- Ready to shoot: Comes with an integrated lens, while the D3300 requires a separate lens.
- More compact: Is smaller (102x58mm vs 124x98mm) and will fit more readily into a bag.
- Less heavy: Has a lower weight even though it has a lens built in (unlike the D3300).
- Easier travel charging: Can be conveniently charged via its USB port.
- Sharper images: Has stabilization technology built-in to reduce the impact of hand-shake.
- Easier file upload: Has wifi built in for automatic backup or image transfer to the web.
- Easier device pairing: Supports NFC for fast wireless image transfer over short distances.
- More modern: Was introduced somewhat (4 months) more recently.
If the count of relative strengths (bullet points above) is taken as a measure, the RX100 III comes out slightly ahead of the D3300 (14 : 13 points). However, the relevance of individual strengths will vary across photographers, so that you might want to apply your own weighing scheme to the summary points when reflecting and deciding on a new camera. A professional wildlife photographer will view the differences between cameras in a way that diverges from the perspective of a family photog, and a person interested in architecture has distinct needs from a sports shooter. Hence, the decision which camera is best and worth buying is often a very personal one.
How about other alternatives? Do the specifications of the Nikon D3300 and the Sony RX100 III place the cameras among the top in their class? Find out in the latest Best DSLR Camera and Best Travel-Zoom Camera listings whether the two cameras rank among the cream of the crop.
In any case, while the comparison of the spec-sheets of cameras can offer a general idea of their imaging potential, it says little about, for example, the shooting experience and imaging performance of the D3300 and the RX100 III in practical situations. User reviews that are available, for instance, at amazon can sometimes shed light on these issues, but such feedback is all too often partial, inconsistent, and inaccurate.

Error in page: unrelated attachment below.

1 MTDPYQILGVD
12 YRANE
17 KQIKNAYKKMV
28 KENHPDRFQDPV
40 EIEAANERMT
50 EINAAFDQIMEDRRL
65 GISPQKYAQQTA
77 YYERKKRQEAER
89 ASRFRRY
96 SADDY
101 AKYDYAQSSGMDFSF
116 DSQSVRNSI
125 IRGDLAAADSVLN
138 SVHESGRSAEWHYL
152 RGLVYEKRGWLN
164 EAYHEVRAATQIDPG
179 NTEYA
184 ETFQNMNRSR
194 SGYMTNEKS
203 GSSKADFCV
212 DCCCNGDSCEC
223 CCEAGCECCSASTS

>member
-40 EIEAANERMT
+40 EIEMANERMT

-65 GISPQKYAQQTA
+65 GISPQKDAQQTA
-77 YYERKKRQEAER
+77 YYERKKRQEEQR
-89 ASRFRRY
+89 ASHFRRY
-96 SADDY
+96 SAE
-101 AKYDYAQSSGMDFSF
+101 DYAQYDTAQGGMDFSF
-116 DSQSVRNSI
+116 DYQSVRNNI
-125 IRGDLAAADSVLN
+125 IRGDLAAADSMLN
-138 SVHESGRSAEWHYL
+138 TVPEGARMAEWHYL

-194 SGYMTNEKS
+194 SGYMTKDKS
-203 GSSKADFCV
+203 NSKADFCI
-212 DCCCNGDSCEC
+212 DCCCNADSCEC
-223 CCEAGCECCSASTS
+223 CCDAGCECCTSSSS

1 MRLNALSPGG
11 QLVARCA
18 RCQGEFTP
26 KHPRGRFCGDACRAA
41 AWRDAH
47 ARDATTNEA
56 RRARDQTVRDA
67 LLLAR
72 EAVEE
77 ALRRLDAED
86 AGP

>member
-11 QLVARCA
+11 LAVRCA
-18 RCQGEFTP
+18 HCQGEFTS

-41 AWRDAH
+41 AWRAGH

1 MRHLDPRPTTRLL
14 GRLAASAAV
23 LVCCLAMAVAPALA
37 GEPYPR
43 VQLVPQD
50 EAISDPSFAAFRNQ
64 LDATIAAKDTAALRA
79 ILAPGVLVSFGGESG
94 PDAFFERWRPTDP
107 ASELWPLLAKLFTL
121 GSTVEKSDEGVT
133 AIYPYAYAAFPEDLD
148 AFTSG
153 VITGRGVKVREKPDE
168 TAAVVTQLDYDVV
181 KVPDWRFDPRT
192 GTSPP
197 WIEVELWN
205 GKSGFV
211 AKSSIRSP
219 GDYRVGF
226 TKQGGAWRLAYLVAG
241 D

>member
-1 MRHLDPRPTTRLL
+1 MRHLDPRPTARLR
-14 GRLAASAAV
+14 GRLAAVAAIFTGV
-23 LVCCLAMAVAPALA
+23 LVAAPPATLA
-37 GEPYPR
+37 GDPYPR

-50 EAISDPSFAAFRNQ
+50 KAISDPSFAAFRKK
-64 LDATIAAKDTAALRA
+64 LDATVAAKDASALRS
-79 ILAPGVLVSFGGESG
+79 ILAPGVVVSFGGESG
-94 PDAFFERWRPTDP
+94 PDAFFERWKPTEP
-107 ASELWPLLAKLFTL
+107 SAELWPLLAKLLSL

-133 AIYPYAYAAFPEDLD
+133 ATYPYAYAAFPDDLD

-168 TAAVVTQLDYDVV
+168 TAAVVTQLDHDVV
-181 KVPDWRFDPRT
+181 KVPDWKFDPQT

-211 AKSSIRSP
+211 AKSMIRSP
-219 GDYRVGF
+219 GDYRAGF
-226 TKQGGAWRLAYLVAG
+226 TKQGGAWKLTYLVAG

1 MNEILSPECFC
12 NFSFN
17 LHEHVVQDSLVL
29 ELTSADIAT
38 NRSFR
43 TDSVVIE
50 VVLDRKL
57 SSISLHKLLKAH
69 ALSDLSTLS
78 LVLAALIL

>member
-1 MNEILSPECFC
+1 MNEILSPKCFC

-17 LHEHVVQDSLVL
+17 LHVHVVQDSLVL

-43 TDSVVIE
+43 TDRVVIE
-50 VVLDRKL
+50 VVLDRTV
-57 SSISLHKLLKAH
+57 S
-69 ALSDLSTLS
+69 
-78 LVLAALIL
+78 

This is why hands-on reviews by experts are important. The following table reports the overall ratings of the cameras as published by some of the major camera review sites (cameralabs, dpreview, ephotozine, imaging-resource, and photographyblog). As can be seen, the professional reviewers agree in many cases on the quality of different cameras, but sometimes their assessments diverge, reinforcing the earlier point that a camera decision is often a very personal choice.
Care should be taken when interpreting the review scores above, though. The ratings were established in reference to similarly priced cameras that were available in the market at the time of the review. Thus, a score needs to be put into the context of the launch date and the launch price of the camera, and comparing ratings of very distinct cameras or ones that are far apart in terms of their release date have little meaning. Also, kindly note that some of the listed sites have over time developped their review approaches and their reporting style.
Other camera comparisons
Did this review help to inform your camera decision process? In case you are interested in seeing how other cameras pair up, just make your choice using the following search menu. As an alternative, you can also directly jump to any one of the listed comparisons that were previously generated by the CAM-parator tool.